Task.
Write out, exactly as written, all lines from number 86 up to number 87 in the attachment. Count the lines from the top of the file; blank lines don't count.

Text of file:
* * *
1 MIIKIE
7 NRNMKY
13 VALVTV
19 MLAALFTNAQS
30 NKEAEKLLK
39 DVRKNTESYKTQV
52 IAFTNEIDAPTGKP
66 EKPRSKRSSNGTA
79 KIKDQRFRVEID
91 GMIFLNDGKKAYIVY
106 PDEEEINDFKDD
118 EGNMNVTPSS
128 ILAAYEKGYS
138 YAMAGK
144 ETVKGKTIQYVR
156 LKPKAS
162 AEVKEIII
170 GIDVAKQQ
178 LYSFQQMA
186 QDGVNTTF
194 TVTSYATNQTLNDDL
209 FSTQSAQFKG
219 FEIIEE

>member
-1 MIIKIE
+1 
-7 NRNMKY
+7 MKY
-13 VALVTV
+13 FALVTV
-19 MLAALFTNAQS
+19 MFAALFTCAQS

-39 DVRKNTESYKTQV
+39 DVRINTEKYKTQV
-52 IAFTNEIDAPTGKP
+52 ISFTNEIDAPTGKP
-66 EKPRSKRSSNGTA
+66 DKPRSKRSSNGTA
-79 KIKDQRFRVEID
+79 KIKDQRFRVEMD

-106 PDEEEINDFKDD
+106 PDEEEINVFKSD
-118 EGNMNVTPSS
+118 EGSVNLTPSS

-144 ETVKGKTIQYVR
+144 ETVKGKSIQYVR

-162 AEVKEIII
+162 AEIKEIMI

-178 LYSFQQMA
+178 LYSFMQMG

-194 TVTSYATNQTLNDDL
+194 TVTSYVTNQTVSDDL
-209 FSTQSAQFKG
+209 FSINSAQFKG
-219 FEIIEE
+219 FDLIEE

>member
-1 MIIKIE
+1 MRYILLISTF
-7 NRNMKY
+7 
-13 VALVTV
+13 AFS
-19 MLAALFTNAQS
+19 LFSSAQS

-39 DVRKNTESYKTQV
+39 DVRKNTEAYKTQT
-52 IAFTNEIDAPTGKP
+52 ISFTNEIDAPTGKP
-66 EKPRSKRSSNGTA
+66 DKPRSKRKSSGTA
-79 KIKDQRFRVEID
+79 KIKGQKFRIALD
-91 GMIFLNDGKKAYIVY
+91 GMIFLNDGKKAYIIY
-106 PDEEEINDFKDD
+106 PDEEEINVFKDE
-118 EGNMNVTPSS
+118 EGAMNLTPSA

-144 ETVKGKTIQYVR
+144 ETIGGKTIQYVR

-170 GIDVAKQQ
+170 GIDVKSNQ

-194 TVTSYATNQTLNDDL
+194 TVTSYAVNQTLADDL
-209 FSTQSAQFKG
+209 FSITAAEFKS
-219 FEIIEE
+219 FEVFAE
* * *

-209 FSTQSAQFKG
+209 FSITAAEFKS